Then I decided to dive into some fun, light-hearted design with Canva. The idea was sparked by a friend Lauren Pennywell, who spoke at the virtual conference we hosted at work recently. Lauren has a unique and quirky design style that I love. So I created a few Canva designs. This is my favorite one:

For this upcoming week, I have set some goals including sharing more with you about my progress. I will be dusting off my beloved ukulele, trying my hand at poetry, and maybe getting a little crafty. I also expect to see this inner perfectionist pop in this week, but this time I’ll be ready.


yellow flower and sun beams

The Power of Intentional Creativity

“The qualities of creativity and genius are within you,
awaiting your decision to match up with the power of intention.”
– Dr. Wayne Dyer

A few months ago, I was faced with an opportunity and need for re-evaluation. I had been burning the candle at both ends for over a year. After surviving the ongoing stresses of a pandemic, drowning in the crushing grief of losing my best friend, juggling increased and new job responsibilities, and overseeing the busy world of my teenage son’s virtual school, I realized the stream of creativity that I once felt fully engaged with had disappeared. The only time I was engaging with my creative mind was for my 9-to-5 job and every effort had begun to feel forced and empty.

My music had silenced. My personal writing had ceased. The special DIY touches for the holidays, which always brought myself and my family joy, were replaced with whatever was available on Amazon Prime. My soul was unfulfilled and worn out. My inner child was screaming for me to stop and color with her, but her crayons were broken.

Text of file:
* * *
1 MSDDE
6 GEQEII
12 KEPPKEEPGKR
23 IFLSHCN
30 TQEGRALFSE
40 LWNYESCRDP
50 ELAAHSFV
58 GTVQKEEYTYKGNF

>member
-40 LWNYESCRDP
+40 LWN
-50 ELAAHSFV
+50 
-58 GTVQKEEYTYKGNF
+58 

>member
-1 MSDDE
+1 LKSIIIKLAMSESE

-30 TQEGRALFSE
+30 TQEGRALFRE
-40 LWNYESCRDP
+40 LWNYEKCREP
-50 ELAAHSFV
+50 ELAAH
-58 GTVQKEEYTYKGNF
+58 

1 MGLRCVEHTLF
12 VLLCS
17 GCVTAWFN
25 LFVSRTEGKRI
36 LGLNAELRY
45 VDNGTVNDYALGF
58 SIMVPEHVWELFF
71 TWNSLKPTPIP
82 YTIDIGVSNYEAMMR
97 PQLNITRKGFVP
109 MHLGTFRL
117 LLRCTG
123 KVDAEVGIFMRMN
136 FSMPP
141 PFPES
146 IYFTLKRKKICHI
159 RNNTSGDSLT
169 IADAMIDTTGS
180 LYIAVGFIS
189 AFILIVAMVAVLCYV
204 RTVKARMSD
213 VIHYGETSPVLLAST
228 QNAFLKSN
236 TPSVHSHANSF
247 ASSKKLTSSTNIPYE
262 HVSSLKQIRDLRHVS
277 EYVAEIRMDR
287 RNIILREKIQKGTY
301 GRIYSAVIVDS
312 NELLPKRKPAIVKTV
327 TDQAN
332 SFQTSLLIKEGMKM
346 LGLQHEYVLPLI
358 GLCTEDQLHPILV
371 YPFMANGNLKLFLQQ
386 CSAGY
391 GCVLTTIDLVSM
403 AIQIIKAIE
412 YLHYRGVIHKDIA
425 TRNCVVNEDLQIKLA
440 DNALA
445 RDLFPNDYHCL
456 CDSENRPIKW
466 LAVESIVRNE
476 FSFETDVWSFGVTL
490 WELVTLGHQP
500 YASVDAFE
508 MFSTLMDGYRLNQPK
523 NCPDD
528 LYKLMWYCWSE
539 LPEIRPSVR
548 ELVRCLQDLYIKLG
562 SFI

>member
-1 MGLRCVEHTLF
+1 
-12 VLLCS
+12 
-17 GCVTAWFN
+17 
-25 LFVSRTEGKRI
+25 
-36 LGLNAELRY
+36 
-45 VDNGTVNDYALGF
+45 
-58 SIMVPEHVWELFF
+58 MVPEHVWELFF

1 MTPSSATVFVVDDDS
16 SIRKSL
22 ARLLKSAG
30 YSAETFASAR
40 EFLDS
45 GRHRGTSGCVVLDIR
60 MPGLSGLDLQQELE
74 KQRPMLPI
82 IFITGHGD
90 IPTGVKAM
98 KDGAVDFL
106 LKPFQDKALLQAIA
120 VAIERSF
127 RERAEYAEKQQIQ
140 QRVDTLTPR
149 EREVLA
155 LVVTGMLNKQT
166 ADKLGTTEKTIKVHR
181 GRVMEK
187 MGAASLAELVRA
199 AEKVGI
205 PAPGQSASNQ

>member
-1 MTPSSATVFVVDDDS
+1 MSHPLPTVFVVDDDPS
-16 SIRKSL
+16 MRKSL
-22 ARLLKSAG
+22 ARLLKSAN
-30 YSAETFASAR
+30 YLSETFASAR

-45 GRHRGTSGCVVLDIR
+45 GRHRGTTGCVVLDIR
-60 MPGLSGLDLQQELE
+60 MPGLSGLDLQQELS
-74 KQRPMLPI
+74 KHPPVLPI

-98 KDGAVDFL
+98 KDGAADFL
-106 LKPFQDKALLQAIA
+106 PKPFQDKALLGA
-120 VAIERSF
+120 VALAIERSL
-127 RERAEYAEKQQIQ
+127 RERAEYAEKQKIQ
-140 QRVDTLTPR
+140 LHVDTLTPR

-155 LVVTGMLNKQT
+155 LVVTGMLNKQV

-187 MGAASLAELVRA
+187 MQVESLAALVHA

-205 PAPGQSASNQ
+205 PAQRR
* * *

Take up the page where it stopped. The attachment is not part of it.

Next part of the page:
It was time for an intervention.


After trying to “fit in” creative practice moments into my overflowing schedule quite unsuccessfully, I meditated, prayed, and tuned in for inspiration.

As usual, the inspiration came in one of the most unlikely of places.

Clubhouse. Yes, the new the drop-in chat-based social media app everyone keeps talking about.

It my very first day trying out Clubhouse. I was listening to a conversation between Mark Drager, host of the We Do Hard Things Podcast, Evan Carmichael, a legendary professional coach, and my friend Bo Hawkins, the master of connection and breakthroughs in the professional world. I was on the call because Bo invited me to check it out. I stayed because I wanted to be present for his parts of the scheduled talk and show my support.

The conversation between the panel of experts had veered into an unexpected direction focusing on Mark. He was one month into a 90-day fitness challenge called “The Chunk to Hunk Challenge.” During the first month, he celebrated his birthday and had enjoyed a piece of  cake. His fitness coach supported the idea, but Evan, Mark’s mentor, did not. They started talking about the motivation and reason for starting the challenge and by end of the conversation, Mark had decided to re-start the challenge.

The entire conversation ignited a spark in my creative mind. What would happen if I committed to a public challenge like Mark had? 90 days of creative practice, documented on this blog and social media for accountability. Could this help me find my lost stream of creativity?